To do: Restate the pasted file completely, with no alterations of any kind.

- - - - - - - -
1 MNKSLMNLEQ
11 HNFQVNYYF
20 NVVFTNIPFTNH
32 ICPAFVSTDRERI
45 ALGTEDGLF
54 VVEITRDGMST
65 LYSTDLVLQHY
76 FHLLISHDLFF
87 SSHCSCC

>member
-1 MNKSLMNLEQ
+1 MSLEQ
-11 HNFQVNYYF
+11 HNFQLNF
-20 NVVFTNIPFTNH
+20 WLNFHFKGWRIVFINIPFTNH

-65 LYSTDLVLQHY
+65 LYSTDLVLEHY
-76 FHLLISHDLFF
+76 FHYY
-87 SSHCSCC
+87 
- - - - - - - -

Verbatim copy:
1 MNKSLMNLEQ
11 HNFQVNYYF
20 NVVFTNIPFTNH
32 ICPAFVSTDRERI
45 ALGTEDGLF
54 VVEITRDGMST
65 LYSTDLVLQHY
76 FHLLISHDLFF
87 SSHCSCC

>member
-1 MNKSLMNLEQ
+1 MSLEQ
-11 HNFQVNYYF
+11 HNFQLNF
-20 NVVFTNIPFTNH
+20 WLNFHFKGWRIVFINIPFTNH

-65 LYSTDLVLQHY
+65 LYSTDLVLEHY
-76 FHLLISHDLFF
+76 FHYY
-87 SSHCSCC
+87 